Mr. Patrick Rochford:
All the various different regulations have to be wrapped up before 1 July 2014. The Department of Communications, Energy and Natural Resources and its Minister are directly responsible for the guidelines on broadband. I would not be aware of the ins and outs of where issues will arise and when they feel it will be wrapped up.
There are over nine sets of guidelines which cover a plethora of different regions which all have to be signed off between the member states and the Commission by 1 July 2014 for the new period to come into place.
Mr. Patrick Rochford:
The regional aid guidelines, for which our Department is responsible, are a Commission competence. Accordingly, there is not a specific working group in which we can influence these or vote them down. The Commission produces a non-paper and then a draft proposal. At that stage, there can be some influence. The proposal is then adopted through the College of Commissioners. We do not produce a regulatory impact assessment because it is not a directive that we have direct control of in terms of implementing it. We just have to react as best we can.
Mr. Patrick Rochford:
Yes, we can provide detailed information on the change. There were three core issues for us when it comes to regional aid. In the original proposal, the population coverage would have been cut to 25%, the aid intensity rates were to be reduced dramatically and complete supports for large enterprises prohibited. In terms of the outcome, our population coverage has been actually slightly increased from 50% to 51.28%, aid intensity rates maintained and we agreed a compromise with the Commission that aid can be provided to large enterprises. There are restrictions in place in that regard but for new investments one can provide investment aid to large companies. The result we got was largely positive. We can provide a briefing on how it progressed.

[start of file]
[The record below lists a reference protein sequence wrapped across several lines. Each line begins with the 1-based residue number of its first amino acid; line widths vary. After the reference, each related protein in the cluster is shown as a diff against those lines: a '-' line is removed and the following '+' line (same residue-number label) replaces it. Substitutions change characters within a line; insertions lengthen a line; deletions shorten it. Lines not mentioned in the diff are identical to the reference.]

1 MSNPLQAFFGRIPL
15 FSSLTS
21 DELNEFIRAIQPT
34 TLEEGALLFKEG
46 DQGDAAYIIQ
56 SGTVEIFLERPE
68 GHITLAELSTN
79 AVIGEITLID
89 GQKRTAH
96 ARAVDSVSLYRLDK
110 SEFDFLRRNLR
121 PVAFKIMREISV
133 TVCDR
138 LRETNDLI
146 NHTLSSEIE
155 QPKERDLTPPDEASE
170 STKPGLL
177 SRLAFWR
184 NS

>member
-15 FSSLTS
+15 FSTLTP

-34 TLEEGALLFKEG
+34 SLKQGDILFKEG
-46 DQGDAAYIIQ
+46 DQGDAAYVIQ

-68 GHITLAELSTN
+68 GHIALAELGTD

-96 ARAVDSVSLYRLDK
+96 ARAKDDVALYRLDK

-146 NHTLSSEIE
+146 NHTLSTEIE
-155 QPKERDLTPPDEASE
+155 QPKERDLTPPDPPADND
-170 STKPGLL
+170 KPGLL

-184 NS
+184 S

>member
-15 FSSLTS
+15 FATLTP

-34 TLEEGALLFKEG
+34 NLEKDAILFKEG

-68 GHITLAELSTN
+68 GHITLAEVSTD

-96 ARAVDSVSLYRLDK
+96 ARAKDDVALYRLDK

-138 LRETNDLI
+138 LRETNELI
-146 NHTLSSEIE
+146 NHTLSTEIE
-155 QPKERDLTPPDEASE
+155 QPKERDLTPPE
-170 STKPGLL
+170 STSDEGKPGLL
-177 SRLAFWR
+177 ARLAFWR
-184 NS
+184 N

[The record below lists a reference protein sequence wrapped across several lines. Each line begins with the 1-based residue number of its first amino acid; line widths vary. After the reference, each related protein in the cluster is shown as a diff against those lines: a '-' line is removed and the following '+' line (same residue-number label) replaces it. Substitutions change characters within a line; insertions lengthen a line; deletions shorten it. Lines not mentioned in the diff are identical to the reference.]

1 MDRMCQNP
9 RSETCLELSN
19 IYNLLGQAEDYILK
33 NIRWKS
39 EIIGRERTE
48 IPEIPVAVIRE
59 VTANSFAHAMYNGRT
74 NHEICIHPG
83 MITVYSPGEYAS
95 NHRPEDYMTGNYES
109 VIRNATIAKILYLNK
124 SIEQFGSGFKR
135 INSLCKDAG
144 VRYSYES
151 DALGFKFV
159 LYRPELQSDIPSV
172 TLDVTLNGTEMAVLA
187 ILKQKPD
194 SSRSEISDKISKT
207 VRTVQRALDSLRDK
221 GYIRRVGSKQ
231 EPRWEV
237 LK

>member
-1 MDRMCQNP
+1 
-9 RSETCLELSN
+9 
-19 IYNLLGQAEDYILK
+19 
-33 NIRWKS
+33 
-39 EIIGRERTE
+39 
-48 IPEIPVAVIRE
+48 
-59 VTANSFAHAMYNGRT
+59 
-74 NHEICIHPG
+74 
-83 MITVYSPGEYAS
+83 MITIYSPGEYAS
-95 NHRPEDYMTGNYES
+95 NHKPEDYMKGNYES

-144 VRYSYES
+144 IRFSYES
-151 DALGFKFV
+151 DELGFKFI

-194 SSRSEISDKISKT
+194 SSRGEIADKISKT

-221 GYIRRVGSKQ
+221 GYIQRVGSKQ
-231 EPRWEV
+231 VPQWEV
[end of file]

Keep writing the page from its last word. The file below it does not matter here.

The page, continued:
Mr. John Murphy:
While it is a Commission competence, there was a significant political interest at EU ministerial level. During our EU Presidency when this was considered, the Minister was heavily involved with his EU counterparts in seeking to influence the outcome in the Commission. Mr. Rochford referred to several significant results in this regard.
Another issue we were concerned about was the safeguarding of the possibility of providing aid not just to new investments but to support existing enterprises which are transforming what they do by way of products or processes through innovation and to have sufficient flexibility in that.
If one looks at what the IDA does, one can see that 60% of the new investment we are getting is from the existing stock of companies. However, we are seeking to move up the value chain to maximise the benefit of our involvement in research and innovation but also so that the Irish branches of those companies are in a position to successfully bid internally for new projects. The capacity to provide is important. From the point of view of Europe as a whole because it is not just an Irish agenda, it would be unrealistic to limit aid to completely new greenfield investments or completely new products or services because of the rate at which the economy is evolving. As a country with particular experience of inward investment, it is important that we are in a position to lead on that and ensure our partners are aware of the need for a degree of flexibility there. Eventually, that was recognised by the Commissioner. In these circumstances, where the Commission has competence, it jealously guards that right and does not always welcome suggestions, be they from Ministers or national parliaments.
The need for the Commission to get involved at an earlier stage was highlighted. Absolutely - we are all in the business of trying to be involved at an early stage to influence policy. It is not always easy to do that because the Commission does not always hold up its proposals at an early enough stage and say it would really like our input on this. It tends to consult a range of different actors at different times and then when it is ready, it will land you with a fairly large document to which you have to react.
I would also suggest that you should be careful what you wish for. We supplied the list of items to the committee and it identified the ones on which further input was required. This list will be multiplied if you get involved at an earlier stage and you will still end up against a deadline trying to decide how we focus on this. We are happy to work with the committee but I am afraid this will not be an easy problem to solve.
Mr. Patrick Rochford: